For example, some techniques work with categorical data (for example, yes/no type questions, or gender or ethnicity), while others work with continuous numerical data (for example, age, weight or income) – and, of course, some work with multiple data types.
If you try to use a statistical method that doesn’t support the data type you have, your results will be largely meaningless. So, make sure that you have a clear understanding of what types of data you’ve collected (or will collect). Once you have this, you can then check which statistical methods would support your data types here.
If you haven’t collected your data yet, you can work in reverse and look at which statistical method would give you the most useful insights, and then design your data collection strategy to collect the correct data types.
Another important factor to consider is the shape of your data. Specifically, does it have a normal distribution (in other words, is it a bell-shaped curve, centred in the middle) or is it very skewed to the left or the right? Again, different statistical techniques work for different shapes of data – some are designed for symmetrical data while others are designed for skewed data.
This is another reminder of why descriptive statistics are so important – they tell you all about the shape of your data.
Factor 2: Your research questions
The next thing you need to consider is your specific research questions, as well as your hypotheses (if you have some). The nature of your research questions and research hypotheses will heavily influence which statistical methods and techniques you should use.
If you’re just interested in understanding the attributes of your sample (as opposed to the entire population), then descriptive statistics are probably all you need. For example, if you just want to assess the means (averages) and medians (centre points) of variables in a group of people.
On the other hand, if you aim to understand differences between groups or relationships between variables and to infer or predict outcomes in the population, then you’ll likely need both descriptive statistics and inferential statistics.
So, it’s really important to get very clear about your research aims and research questions, as well your hypotheses – before you start looking at which statistical techniques to use.
Never shoehorn a specific statistical technique into your research just because you like it or have some experience with it. Your choice of methods must align with all the factors we’ve covered here.
Time to recap…
You’re still with me? That’s impressive. We’ve covered a lot of ground here, so let’s recap on the key points:
- Quantitative data analysis is all about analysing number-based data (which includes categorical and numerical data) using various statistical techniques.
- The two main branches of statistics are descriptive statistics and inferential statistics. Descriptives describe your sample, whereas inferentials make predictions about what you’ll find in the population.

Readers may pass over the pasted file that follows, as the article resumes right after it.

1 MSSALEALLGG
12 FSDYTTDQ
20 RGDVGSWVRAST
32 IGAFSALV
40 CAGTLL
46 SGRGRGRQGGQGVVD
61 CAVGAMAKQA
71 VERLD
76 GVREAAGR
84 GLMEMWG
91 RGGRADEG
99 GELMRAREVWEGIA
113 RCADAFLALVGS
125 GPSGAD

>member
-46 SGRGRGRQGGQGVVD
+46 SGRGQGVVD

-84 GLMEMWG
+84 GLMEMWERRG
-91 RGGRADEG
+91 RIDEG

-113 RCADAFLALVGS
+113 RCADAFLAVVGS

- Common descriptive statistical methods include mean (average), median, standard deviation and skewness.
- Common inferential statistical methods include t-tests, ANOVA, correlation and regression analysis.
- To choose the right statistical methods and techniques, you need to consider the type of data you’re working with, as well as your research questions and hypotheses.
Psst… there’s more (for free)
This post is part of our dissertation mini-course, which covers everything you need to get started with your dissertation, thesis or research project.
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Based on the given learning points, this is inferential analysis, thus, use ‘t-tests, ANOVA, correlation and regression analysis’
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I am doing a quality improvement project to determine if the implementation of a protocol will change prescribing habits. Would this be a t-test?
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So I am writing exams and would like to know how do establish which method of data analysis to use from the below research questions: I am a bit lost as to how I determine the data analysis method from the research questions.
Do female employees report higher job satisfaction than male employees with similar job descriptions across the South African telecommunications sector? – I though that maybe Chi Square could be used here.
– Is there a gender difference in talented employees’ actual turnover decisions across the South African
telecommunications sector? T-tests or Correlation in this one.
– Is there a gender difference in the cost of actual turnover decisions across the South African telecommunications
sector? T-tests or Correlation in this one.
– What practical recommendations can be made to the management of South African telecommunications companies on leveraging gender to mitigate employee turnover decisions?
Your assistance will be appreciated if I could get a response as early as possible tomorrow